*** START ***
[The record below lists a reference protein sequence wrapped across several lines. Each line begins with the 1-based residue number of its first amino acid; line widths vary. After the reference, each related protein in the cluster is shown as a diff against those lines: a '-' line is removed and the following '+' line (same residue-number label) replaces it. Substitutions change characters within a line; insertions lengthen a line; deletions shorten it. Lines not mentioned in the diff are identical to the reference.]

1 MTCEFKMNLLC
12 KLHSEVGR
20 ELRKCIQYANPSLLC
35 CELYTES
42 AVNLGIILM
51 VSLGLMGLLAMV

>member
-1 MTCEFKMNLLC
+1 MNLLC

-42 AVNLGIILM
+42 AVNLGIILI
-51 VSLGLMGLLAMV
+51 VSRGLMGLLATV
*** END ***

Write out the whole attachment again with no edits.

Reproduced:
[The record below lists a reference protein sequence wrapped across several lines. Each line begins with the 1-based residue number of its first amino acid; line widths vary. After the reference, each related protein in the cluster is shown as a diff against those lines: a '-' line is removed and the following '+' line (same residue-number label) replaces it. Substitutions change characters within a line; insertions lengthen a line; deletions shorten it. Lines not mentioned in the diff are identical to the reference.]

1 MTCEFKMNLLC
12 KLHSEVGR
20 ELRKCIQYANPSLLC
35 CELYTES
42 AVNLGIILM
51 VSLGLMGLLAMV

>member
-1 MTCEFKMNLLC
+1 MNLLC

-42 AVNLGIILM
+42 AVNLGIILI
-51 VSLGLMGLLAMV
+51 VSRGLMGLLATV